Student Wellness and Success

Physical Health

After many conversations with WIC families, it has become quite apparent that parents take their children’s temperature in different ways. I would like to point out that Public Health requires taking the oral temperature (by mouth) for children 6 years and over. It is important to take the oral temperature when your child first wakes up in the morning and not after breakfast or after consuming a hot or cold drink. In order for the temperature reading to be accurate, please make sure that your child places the thermometer under the tongue while closing his/her mouth tightly.

Please feel free to contact me at [email protected] if you have any questions.

Best wishes,

Heidi Sleno
School Nurse
[email protected]

Psychosocial Support

This year, the wellness team saw the addition of many new members, including a second counselor. We collaborate with other members of the wellness team and WIC’s faculty using an interdisciplinary approach. 

We support our student’s emotional, social and psychological needs by providing advocacy, individual counseling, and campus initiatives. Our focus remains on the holistic development of our students in all spheres while empowering them to be the best version of themselves.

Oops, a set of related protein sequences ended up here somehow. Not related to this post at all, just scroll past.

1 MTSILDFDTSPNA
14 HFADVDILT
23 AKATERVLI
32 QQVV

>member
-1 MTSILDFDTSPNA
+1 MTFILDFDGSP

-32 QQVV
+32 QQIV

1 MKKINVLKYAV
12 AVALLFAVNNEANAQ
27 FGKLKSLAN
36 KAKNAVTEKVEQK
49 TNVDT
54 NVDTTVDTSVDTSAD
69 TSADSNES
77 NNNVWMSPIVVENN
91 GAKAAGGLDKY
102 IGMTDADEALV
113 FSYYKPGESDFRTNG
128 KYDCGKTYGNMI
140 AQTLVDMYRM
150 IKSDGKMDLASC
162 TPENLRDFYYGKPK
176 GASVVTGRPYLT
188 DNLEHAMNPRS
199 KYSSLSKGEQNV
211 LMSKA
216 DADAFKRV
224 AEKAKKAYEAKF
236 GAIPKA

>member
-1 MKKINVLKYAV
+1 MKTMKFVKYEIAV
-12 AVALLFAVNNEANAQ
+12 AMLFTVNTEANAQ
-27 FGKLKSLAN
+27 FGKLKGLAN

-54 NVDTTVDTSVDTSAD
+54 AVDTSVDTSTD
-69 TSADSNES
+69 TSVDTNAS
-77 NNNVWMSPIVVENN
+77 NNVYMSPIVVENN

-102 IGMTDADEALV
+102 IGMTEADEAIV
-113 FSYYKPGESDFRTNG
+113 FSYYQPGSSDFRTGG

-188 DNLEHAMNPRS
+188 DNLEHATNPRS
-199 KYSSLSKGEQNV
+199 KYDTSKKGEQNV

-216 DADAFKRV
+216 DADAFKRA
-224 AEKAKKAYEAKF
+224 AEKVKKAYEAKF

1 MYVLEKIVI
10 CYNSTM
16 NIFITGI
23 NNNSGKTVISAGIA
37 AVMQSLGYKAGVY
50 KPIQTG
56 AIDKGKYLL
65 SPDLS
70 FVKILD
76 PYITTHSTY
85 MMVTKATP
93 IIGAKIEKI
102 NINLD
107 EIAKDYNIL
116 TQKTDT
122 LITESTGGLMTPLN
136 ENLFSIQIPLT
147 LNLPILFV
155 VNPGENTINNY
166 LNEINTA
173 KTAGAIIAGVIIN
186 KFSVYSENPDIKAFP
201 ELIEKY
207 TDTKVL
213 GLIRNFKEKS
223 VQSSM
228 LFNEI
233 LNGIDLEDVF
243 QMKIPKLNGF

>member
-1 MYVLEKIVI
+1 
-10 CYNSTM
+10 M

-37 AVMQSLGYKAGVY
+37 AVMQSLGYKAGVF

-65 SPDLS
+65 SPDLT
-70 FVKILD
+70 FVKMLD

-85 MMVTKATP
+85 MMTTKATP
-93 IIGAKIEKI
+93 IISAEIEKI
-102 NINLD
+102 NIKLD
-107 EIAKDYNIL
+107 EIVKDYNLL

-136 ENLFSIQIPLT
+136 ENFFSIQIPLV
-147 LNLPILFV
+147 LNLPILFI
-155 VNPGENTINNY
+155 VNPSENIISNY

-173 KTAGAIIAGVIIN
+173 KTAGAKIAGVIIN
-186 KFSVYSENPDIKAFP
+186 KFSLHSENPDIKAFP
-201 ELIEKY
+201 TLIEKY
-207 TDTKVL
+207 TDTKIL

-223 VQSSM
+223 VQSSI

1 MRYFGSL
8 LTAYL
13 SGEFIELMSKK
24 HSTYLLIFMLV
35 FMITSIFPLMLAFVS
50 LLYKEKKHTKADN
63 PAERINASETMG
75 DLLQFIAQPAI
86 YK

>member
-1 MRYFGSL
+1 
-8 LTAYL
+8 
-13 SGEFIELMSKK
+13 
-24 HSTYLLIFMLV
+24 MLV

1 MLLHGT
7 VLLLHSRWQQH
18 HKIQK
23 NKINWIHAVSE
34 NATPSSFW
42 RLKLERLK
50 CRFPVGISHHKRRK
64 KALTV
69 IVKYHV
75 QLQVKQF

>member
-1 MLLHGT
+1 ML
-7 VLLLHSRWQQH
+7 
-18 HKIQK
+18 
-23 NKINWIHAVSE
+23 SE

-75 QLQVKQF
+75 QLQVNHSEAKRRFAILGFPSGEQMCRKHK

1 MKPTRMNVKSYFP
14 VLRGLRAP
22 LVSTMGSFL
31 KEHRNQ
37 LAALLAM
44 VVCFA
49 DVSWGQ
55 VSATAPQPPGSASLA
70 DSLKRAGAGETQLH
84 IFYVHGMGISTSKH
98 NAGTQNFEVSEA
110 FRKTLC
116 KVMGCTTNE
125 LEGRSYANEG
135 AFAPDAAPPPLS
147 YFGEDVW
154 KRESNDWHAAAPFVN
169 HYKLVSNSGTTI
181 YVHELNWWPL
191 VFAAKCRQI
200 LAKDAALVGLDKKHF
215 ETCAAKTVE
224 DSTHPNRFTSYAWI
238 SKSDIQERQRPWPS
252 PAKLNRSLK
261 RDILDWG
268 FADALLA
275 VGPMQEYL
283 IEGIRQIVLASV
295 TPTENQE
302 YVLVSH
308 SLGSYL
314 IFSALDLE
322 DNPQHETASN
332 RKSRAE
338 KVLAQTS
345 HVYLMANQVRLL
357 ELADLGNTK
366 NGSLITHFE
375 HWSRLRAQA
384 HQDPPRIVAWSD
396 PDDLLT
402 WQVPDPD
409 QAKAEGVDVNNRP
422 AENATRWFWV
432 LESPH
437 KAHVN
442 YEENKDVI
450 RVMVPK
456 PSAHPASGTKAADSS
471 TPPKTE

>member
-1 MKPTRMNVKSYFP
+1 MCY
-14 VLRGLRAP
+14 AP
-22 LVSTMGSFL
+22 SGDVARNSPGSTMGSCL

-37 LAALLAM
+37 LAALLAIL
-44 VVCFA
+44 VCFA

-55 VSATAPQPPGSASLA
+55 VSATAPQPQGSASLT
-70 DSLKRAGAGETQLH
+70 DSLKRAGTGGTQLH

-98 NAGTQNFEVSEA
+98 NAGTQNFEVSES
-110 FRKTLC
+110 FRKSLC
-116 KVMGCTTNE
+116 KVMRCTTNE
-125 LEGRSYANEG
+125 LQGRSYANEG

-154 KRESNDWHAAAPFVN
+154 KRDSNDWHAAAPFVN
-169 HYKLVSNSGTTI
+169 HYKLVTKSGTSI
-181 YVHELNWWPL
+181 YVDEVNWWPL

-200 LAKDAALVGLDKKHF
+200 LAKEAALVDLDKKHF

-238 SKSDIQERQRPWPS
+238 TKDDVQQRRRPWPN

Our school theme this year is Bienveillance, and we look forward to bringing this to light by way of activities for both senior and junior students, classroom workshops as well as resources for parents on how we can promote and maintain a balanced lifestyle for our families.

Please feel free to contact us if you have any questions.

Anne-Marie Rhéaume
School Counselor, Junior School
[email protected]

Angela Garcia-Fontaine
School Counselor, Senior School
[email protected]

Student Health

Whether your child will be learning virtually or not this school year, a well-planned homework station is crucial in setting up your child for success. Here are my top 5 tips.

  • Separate your space: the learning space in your home should be separate from your personal and family spaces, away from high-traffic areas, and be free of clutter.
  • Lighting: Position your workstation near a window to avoid eye strain and increase focus. If this is not possible, a desk lamp is the next best option.
  • Destroy distractions: Take a few moments to think about possible distractions and destroy them before they become an issue. For example, if there is a sibling doing work nearby, noise-cancellation headphones may be helpful. Apps like StayFocused can help limit digital distractions by blocking time-wasting websites.
  • Set up a home for supplies that are needed every day so that your child doesn’t waste time looking for materials.
  • Use a timer to help manage breaks.

If your child needs additional strategies please feel free to visit Student Support Services

Tara Sadeh
Learning Specialist

Allyson Cooperman
Career Counselor and Academic Advisor

Andres Salazar
Recreation and Integration Technician

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For families and students